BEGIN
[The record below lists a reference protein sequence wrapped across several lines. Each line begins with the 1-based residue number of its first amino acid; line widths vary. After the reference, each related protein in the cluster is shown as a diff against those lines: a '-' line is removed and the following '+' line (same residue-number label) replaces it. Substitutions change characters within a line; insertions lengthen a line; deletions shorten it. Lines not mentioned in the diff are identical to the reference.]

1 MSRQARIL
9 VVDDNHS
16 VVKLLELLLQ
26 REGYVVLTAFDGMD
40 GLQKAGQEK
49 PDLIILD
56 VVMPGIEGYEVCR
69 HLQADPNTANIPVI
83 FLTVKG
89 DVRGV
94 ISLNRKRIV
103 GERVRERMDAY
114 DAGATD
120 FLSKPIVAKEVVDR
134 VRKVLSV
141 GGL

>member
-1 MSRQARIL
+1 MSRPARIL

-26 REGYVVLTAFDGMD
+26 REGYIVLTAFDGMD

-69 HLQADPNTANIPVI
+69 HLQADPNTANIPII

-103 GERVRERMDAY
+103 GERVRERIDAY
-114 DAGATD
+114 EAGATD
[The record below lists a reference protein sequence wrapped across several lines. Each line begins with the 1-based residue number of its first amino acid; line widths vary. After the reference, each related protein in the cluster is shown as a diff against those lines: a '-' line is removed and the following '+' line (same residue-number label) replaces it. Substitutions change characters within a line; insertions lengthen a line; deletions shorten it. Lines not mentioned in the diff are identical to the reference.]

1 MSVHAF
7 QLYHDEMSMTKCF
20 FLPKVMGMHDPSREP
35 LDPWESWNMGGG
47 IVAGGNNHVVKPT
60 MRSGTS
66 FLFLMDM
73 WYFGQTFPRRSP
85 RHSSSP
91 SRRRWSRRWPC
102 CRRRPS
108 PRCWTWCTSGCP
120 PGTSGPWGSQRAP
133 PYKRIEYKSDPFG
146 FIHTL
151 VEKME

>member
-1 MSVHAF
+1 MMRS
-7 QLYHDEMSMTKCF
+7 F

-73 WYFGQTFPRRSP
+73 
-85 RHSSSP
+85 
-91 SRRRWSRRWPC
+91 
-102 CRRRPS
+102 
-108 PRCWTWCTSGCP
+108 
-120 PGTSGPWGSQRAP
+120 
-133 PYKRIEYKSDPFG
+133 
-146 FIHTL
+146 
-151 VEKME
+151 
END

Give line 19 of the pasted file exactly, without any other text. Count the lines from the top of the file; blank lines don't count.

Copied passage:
-1 MSRQARIL